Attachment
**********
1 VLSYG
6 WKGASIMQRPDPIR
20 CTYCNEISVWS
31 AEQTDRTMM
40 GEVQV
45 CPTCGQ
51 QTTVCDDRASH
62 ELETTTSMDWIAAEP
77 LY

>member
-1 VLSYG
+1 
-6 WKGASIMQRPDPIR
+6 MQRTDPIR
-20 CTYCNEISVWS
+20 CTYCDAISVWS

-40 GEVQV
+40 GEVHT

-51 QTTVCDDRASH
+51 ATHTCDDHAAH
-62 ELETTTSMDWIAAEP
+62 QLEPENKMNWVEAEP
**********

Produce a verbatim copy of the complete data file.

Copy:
1 VLSYG
6 WKGASIMQRPDPIR
20 CTYCNEISVWS
31 AEQTDRTMM
40 GEVQV
45 CPTCGQ
51 QTTVCDDRASH
62 ELETTTSMDWIAAEP
77 LY

>member
-1 VLSYG
+1 
-6 WKGASIMQRPDPIR
+6 MQRTDPIR
-20 CTYCNEISVWS
+20 CTYCDAISVWS

-40 GEVQV
+40 GEVHT

-51 QTTVCDDRASH
+51 ATHTCDDHAAH
-62 ELETTTSMDWIAAEP
+62 QLEPENKMNWVEAEP